Recovery Connections

John Schwary is CEO of Transitional Living Communities, an 850-bed recovery program he founded in Mesa, Arizona January 9, 1992, when he had a year sober. He's in his 28th year of recovery.

In these posts, he views life mostly through the lenses of recovery. While the blog is factual, he often disguises events and people to protect anonymity.

Thursday, June 13, 2013

Back to the "Hell Hole"

A client who was angry about receiving consequences for his behavior raged at me on the telephone.

"You're not transferring me to that place. That's a hell hole!" He said. "Last time I was there they worked me like a slave! I’d rather live on the streets!"

 He went on and on like this for a while.. Then he hung up in frustration and anger.  But ultimately he decided to not live on the streets.

This dust-up was about an outpatient client who was being transferred to our Phoenix Hard Six program because he wouldn't modify his behavior. Even after countless suggestions about his poor communication he refused to change. So, in frustration, we decided to transfer him in a last-ditch effort - before we discharged him for noncompliance.

And, in the case of this client, we'd sent him there several months ago. And for six weeks after his return he behaved very well.  But apparently his memory of his last week-long stay there had faded..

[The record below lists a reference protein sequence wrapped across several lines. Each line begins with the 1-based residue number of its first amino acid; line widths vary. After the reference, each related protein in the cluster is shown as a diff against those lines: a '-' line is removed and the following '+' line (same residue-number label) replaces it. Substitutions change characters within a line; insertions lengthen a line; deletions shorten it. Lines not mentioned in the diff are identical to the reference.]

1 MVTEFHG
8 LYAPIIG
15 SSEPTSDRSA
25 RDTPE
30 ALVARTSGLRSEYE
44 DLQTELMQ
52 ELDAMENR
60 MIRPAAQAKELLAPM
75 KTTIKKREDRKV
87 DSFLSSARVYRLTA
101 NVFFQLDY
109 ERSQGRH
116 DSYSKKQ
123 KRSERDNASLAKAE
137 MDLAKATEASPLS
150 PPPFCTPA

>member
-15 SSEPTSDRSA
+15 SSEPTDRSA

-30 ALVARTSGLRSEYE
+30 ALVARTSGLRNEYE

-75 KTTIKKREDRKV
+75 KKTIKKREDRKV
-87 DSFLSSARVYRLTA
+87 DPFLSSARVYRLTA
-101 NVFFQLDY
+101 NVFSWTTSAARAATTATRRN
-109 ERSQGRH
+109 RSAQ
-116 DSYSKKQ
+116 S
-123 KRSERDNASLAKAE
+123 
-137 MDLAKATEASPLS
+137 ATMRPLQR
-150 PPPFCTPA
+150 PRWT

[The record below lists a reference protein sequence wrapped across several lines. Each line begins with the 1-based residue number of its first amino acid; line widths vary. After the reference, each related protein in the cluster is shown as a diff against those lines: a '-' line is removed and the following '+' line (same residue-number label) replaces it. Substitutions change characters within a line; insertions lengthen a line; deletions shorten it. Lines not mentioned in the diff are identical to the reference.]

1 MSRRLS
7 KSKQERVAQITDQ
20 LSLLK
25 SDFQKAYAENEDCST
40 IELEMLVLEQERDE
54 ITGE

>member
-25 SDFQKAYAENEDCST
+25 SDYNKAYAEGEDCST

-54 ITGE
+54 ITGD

While many clients talk negatively about the Hard Six program, it's one of the more effective tools we have in helping hard-core addicts and alcoholics change. It’s the last stop for chronic relapsers and those with serious behavior issues.

Clients in that part of the program work seven days a week. But usually they work six - if they behave well. They're not allowed to have more than five dollars on them. They can’t say no. They must meet the requirements of the regular program - plus attend extra groups and adhere to stricter guidelines..

While most clients don't make it with this tough regimen, many do change. Some Hard Six graduates have been sober nearly 18 years. And many work in TLC management today.

So while this recalcitrant client is complaining about what a “hell hole” it is, it's also the kind of place where he can change his life as long as he doesn't run away.

We just want him to have the same great life many of us addicts enjoy today. He just has to follow our lead.